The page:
In this paper we develop a system for human behaviour recognition in video sequences. Human behaviour is modelled as a stochastic sequence of actions. Actions are described by a feature vector comprising both trajectory information (position and velocity), and a set of local motion descriptors. Action recognition is achieved via probabilistic search of image feature databases representing previously seen actions. Hidden Markov Models (HMM) which encode scene rules are used to smooth sequences of actions. High-level behaviour recognition is achieved by computing the likelihood that a set of predefined HMMs explains the current action sequence. Thus, human actions and behaviour are represented using a hierarchy of abstraction: from person-centred actions, to actions with spatio-temporal context, to action sequences and, finally, general behaviours. While the upper levels all use Bayesian networks and belief propagation, the lowest level uses non-parametric sampling from a previously learned database of actions. The combined method represents a general framework for human behaviour modelling. We demonstrate results from broadcast tennis sequences and surveillance footage for automated video annotation.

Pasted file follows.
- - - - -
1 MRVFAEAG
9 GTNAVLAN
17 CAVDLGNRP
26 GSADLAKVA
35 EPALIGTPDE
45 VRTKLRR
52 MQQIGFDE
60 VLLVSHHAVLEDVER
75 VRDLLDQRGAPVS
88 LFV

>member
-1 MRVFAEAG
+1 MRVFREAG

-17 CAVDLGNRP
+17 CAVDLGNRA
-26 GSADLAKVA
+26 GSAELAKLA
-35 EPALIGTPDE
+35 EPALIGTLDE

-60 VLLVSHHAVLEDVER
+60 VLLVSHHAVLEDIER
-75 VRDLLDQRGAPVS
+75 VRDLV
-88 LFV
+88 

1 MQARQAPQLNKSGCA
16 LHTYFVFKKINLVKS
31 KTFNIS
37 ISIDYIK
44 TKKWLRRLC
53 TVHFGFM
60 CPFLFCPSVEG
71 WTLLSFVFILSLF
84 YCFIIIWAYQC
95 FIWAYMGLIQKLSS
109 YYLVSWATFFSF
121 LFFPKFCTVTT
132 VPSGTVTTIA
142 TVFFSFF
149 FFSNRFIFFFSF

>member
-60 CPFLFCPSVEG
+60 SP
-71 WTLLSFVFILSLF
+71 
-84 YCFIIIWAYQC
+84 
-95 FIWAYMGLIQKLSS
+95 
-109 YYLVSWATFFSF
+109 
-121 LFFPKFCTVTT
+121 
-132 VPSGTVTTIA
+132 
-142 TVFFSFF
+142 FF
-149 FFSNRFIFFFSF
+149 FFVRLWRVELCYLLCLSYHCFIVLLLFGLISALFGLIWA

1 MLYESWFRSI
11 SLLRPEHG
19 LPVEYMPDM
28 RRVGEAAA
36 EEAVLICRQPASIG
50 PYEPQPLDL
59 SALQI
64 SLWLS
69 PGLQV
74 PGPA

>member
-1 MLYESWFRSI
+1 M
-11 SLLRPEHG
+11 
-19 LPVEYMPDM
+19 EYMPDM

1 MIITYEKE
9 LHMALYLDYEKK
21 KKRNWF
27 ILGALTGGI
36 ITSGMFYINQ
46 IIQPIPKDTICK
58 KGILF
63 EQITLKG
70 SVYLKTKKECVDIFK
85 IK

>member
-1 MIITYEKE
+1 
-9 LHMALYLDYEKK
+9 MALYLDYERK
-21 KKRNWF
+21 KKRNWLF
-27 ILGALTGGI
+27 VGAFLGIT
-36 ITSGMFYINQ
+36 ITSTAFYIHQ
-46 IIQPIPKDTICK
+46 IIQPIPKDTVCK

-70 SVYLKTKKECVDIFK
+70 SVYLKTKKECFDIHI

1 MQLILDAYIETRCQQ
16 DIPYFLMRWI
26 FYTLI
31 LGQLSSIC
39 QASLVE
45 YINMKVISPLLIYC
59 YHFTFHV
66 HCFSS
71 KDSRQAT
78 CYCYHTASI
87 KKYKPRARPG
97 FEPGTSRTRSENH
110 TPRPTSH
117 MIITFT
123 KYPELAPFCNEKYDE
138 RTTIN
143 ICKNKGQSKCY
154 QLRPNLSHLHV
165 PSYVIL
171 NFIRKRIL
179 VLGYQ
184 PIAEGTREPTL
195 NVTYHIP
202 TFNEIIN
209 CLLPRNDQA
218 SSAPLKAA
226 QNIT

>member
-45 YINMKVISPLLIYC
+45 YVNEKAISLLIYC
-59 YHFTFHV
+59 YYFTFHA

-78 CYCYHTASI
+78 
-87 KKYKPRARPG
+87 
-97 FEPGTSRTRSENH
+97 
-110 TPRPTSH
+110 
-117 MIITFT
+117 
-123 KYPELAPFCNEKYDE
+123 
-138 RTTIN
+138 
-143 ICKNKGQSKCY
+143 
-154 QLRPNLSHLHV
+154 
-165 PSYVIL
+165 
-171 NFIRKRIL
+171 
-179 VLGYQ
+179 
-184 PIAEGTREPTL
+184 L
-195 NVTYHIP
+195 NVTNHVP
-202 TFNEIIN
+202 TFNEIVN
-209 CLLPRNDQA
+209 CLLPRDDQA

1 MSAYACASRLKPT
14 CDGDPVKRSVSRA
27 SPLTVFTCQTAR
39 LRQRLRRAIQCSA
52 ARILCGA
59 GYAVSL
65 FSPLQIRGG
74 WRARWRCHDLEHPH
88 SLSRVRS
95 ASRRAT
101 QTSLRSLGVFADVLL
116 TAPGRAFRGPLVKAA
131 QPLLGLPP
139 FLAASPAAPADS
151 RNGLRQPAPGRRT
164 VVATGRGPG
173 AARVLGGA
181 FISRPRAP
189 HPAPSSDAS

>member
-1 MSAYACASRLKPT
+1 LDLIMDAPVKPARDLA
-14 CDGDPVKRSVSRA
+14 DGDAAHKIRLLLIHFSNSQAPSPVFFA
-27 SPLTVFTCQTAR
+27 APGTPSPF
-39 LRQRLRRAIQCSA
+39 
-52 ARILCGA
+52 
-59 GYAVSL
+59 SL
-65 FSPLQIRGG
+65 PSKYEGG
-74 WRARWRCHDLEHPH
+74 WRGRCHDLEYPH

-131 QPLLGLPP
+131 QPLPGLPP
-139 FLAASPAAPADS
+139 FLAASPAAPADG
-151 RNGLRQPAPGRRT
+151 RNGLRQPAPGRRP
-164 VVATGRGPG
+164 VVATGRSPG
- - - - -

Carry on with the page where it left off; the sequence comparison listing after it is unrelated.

|Journal||Computer Vision and Image Understanding|
|Publication status||Published - Nov 2006|
- Visual surveillance
- Human activity recognition
- Video annotation